Churchill on Jargon: The Language as We Mangle It

Churchill on Jargon: The Language as We Mangle It

Jargon and Monkey Motion

A friend sends a let­ter from a plan­ning firm, “reach­ing out” to his home­own­ers asso­ci­a­tion. The plan­ners seek a con­sul­tant con­tract. They promise “awe­some” results. Their pro­pos­als are so full of jar­gon that my friend won­dered what Churchill would make of it. The let­ter con­tains many sen­tences Churchill would have deplored:

“The com­mit­tee tasked us with the plan­ning and com­ple­tion of an inclu­sive and pro­duc­tive process.”

“Gen­er­al under­stand­ing offers guid­ance for the imple­men­ta­tion committee.”

And: “An out­ward and hon­est mar­ket­ing posi­tion achieves awe­some goals…”

“Tasked,” of course, is a new verb, con­vert­ed from the noun “task” by mod­ern Newspeak. Like the noun “effort”—”We are going to effort that.” Such Eng­lish may be famil­iar to read­ers. It is just the kind of boil­er­plate that usu­al­ly pre­cedes a consultant’s bill for $150,000.

“Reaching out” on “awesome” “issues”

Not restrict­ed to plan­ning con­sul­tants is the pop­u­lar term “reach­ing out.” It has replaced the plain, sim­ple, “con­tact­ing,” appar­ent­ly because it’s more touchy-feely. We must vow nev­er to use it.

While we’re at it, let’s also chuck that over-used adjec­tive, “awe­some.” St. Paul’s Cathe­dral is awe­some. A well-made pep­per­oni piz­za is mere­ly “sat­is­fy­ing.” And “issues,” a PC euphemism for “prob­lems,” used for fear of “offend­ing” the prob­lem, can also go.

When peo­ple write jar­gon they are try­ing to hide what they are real­ly think­ing. Or they have not thought at all, and are just try­ing to be trendy. Or they are sub­con­scious­ly show­ing casu­al respect for the recip­i­ent. Moral: Always demand more bona fides from any any­body using lin­go like this.

My friend asks for rel­e­vant Churchill remarks about jar­gon. There are some.

Churchill on Jargon

The writer quot­ed above is like a cer­tain British pre­mier. He “has the gift of com­press­ing the largest num­ber of words into the small­est amount of thought.” (Churchill on Prime Min­is­ter Ram­say Mac­Don­ald, 1933.)

Besides, he “stum­bles over the truth and hasti­ly picks him­self up and hur­ries on as if noth­ing has hap­pened.” (Churchill on Prime Min­is­ter Stan­ley Bald­win, 1936.)

How Churchill would react to such writ­ing is eas­i­ly seen under the Jar­gon head­ing of my quote book, Churchill in His Own Words, aka Churchill By Him­self, the chap­ter on “Writer and Speaker.”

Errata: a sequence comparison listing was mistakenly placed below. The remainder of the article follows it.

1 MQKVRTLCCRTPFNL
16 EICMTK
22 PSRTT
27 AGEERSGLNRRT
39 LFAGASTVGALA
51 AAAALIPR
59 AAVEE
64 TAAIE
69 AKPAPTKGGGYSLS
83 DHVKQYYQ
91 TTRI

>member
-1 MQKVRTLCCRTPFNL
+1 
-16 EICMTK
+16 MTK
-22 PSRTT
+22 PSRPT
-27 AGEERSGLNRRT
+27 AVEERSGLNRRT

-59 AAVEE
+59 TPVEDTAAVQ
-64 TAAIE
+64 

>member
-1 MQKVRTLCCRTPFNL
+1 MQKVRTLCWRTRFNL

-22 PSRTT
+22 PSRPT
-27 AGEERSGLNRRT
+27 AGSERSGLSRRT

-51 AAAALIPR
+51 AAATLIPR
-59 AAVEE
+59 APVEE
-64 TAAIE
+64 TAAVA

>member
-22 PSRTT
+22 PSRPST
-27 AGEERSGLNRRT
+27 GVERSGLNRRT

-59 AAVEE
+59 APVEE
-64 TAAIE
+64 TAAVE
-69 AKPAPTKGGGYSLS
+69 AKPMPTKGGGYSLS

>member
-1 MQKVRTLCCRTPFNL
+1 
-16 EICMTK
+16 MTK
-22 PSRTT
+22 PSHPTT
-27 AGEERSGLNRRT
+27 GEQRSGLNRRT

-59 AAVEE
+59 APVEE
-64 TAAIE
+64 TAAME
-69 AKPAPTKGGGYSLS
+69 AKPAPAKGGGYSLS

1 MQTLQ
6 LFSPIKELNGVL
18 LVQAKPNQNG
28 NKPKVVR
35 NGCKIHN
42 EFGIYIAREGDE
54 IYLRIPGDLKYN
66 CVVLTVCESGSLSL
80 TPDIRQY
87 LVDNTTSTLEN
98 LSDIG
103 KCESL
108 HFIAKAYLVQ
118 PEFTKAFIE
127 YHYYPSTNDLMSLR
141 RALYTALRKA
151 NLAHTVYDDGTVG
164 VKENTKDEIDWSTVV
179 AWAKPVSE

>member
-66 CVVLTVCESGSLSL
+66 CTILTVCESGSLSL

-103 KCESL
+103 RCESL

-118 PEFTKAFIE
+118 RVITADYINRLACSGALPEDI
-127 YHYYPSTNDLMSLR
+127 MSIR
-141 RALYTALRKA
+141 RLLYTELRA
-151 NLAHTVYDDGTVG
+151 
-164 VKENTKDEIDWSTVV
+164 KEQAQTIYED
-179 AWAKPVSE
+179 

In 1948 (a mem­o­ran­dum to “My col­leagues and their staffs”):

Let us have an end of such phras­es as “It is also of impor­tance to bear in mind the fol­low­ing con­sid­er­a­tions.” [or]  “Con­sid­er­a­tion should be giv­en to the pos­si­bil­i­ty of car­ry­ing into effect.” Most of these wool­ly phras­es are mere padding, which can be left out alto­geth­er or replaced by a sin­gle word. Let us not shrink from using the short expres­sive phrase, even if it is conversational.

* * *

In 1950 (reply­ing to the Labour Party’s Hugh Gaitskell, who was edu­cat­ed at Win­ches­ter):

In this Debate we have had the usu­al jar­gon about “the infra­struc­ture of a supra-nation­al author­i­ty.” The orig­i­nal author­ship is obscure. But it may well be that these words “infra” and “supra” have been intro­duced into our cur­rent polit­i­cal par­lance by the band of intel­lec­tu­al high­brows who are  nat­u­ral­ly anx­ious to impress British labour with the fact that they learned Latin at Win­ches­ter. Although we may not rel­ish the words, no one will wish to deny the old-school-tie con­tin­gent their mod­est indul­gence in class self-consciousness.

* * *

In 1951 (review­ing a wartime mem­o­ran­dum by Sovi­et For­eign Min­is­ter Vyach­eslav Molo­tov):

This gri­mace is a good exam­ple of how offi­cial jar­gon can be used to destroy any kind of human con­tact or even thought itself.

The right, short words

Denis Kel­ly, a lit­er­ary assis­tant, helped Churchill abridge his World War II mem­oirs for a one-vol­ume edi­tion. Kel­ly wrote of a “Ger­many out­matched, out­fought, iso­lat­ed, sur­round­ed by supe­ri­or forces, occu­pied and disarmed.”

Mr. Kel­ly told me Churchill blue-lined all of this, say­ing, “The words  you want are: ‘Ger­many was crushed.'”

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